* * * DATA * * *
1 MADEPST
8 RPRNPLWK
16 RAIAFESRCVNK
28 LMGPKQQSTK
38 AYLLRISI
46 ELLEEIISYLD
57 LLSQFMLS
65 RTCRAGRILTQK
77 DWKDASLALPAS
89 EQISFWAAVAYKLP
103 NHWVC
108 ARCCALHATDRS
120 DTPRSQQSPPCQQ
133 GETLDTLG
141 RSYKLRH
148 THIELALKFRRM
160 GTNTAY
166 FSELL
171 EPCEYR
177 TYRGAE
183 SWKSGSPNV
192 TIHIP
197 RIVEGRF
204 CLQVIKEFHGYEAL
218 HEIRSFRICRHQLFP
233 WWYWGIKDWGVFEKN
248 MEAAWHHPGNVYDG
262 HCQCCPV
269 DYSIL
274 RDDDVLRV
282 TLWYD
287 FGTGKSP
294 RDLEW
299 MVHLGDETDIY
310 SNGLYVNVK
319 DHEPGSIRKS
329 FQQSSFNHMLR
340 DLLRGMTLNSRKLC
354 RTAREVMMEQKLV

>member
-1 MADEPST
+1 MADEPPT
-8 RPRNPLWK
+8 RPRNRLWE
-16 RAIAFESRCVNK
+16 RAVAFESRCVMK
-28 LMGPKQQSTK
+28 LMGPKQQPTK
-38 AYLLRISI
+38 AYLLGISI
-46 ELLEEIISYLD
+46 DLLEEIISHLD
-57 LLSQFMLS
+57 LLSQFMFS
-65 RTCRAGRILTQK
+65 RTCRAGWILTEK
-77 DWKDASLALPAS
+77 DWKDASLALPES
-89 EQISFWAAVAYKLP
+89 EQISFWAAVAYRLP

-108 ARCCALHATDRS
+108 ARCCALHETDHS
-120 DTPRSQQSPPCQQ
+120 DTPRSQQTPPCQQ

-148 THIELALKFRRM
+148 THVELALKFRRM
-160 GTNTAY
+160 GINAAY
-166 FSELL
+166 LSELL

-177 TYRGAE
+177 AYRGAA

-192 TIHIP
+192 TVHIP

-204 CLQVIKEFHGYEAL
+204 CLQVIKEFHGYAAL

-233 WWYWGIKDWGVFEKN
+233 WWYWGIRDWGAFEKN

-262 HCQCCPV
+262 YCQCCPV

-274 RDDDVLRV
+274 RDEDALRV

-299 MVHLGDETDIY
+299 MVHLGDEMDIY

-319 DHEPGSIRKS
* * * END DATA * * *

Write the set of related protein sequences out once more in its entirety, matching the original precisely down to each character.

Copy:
1 MADEPST
8 RPRNPLWK
16 RAIAFESRCVNK
28 LMGPKQQSTK
38 AYLLRISI
46 ELLEEIISYLD
57 LLSQFMLS
65 RTCRAGRILTQK
77 DWKDASLALPAS
89 EQISFWAAVAYKLP
103 NHWVC
108 ARCCALHATDRS
120 DTPRSQQSPPCQQ
133 GETLDTLG
141 RSYKLRH
148 THIELALKFRRM
160 GTNTAY
166 FSELL
171 EPCEYR
177 TYRGAE
183 SWKSGSPNV
192 TIHIP
197 RIVEGRF
204 CLQVIKEFHGYEAL
218 HEIRSFRICRHQLFP
233 WWYWGIKDWGVFEKN
248 MEAAWHHPGNVYDG
262 HCQCCPV
269 DYSIL
274 RDDDVLRV
282 TLWYD
287 FGTGKSP
294 RDLEW
299 MVHLGDETDIY
310 SNGLYVNVK
319 DHEPGSIRKS
329 FQQSSFNHMLR
340 DLLRGMTLNSRKLC
354 RTAREVMMEQKLV

>member
-1 MADEPST
+1 MADEPPT
-8 RPRNPLWK
+8 RPRNRLWE
-16 RAIAFESRCVNK
+16 RAVAFESRCVMK
-28 LMGPKQQSTK
+28 LMGPKQQPTK
-38 AYLLRISI
+38 AYLLGISI
-46 ELLEEIISYLD
+46 DLLEEIISHLD
-57 LLSQFMLS
+57 LLSQFMFS
-65 RTCRAGRILTQK
+65 RTCRAGWILTEK
-77 DWKDASLALPAS
+77 DWKDASLALPES
-89 EQISFWAAVAYKLP
+89 EQISFWAAVAYRLP

-108 ARCCALHATDRS
+108 ARCCALHETDHS
-120 DTPRSQQSPPCQQ
+120 DTPRSQQTPPCQQ

-148 THIELALKFRRM
+148 THVELALKFRRM
-160 GTNTAY
+160 GINAAY
-166 FSELL
+166 LSELL

-177 TYRGAE
+177 AYRGAA

-192 TIHIP
+192 TVHIP

-204 CLQVIKEFHGYEAL
+204 CLQVIKEFHGYAAL

-233 WWYWGIKDWGVFEKN
+233 WWYWGIRDWGAFEKN

-262 HCQCCPV
+262 YCQCCPV

-274 RDDDVLRV
+274 RDEDALRV

-299 MVHLGDETDIY
+299 MVHLGDEMDIY

-319 DHEPGSIRKS